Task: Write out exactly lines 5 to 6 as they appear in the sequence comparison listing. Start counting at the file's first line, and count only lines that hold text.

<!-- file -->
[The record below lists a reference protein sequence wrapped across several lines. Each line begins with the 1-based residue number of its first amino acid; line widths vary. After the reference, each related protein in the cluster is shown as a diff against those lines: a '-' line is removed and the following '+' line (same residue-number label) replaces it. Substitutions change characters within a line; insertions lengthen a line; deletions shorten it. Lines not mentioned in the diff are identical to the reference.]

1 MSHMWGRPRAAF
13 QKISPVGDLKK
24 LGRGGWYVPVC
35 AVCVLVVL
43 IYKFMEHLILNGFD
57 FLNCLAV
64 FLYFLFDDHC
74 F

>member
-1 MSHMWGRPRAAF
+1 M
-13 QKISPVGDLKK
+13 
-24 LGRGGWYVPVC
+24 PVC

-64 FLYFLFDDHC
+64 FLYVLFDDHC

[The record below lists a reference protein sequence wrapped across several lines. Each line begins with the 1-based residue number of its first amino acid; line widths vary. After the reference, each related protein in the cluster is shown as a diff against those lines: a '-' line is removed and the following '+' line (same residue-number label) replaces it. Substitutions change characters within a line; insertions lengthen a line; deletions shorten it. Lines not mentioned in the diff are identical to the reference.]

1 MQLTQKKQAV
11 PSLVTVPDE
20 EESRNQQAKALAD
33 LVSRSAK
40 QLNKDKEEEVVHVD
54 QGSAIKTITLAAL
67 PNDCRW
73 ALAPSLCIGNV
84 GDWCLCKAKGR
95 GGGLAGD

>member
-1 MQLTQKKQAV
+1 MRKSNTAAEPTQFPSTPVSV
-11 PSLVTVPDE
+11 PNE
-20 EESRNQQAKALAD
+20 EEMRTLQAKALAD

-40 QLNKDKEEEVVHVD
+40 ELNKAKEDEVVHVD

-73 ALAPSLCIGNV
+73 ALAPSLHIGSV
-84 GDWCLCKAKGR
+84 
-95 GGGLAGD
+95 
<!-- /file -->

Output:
35 AVCVLVVL
43 IYKFMEHLILNGFD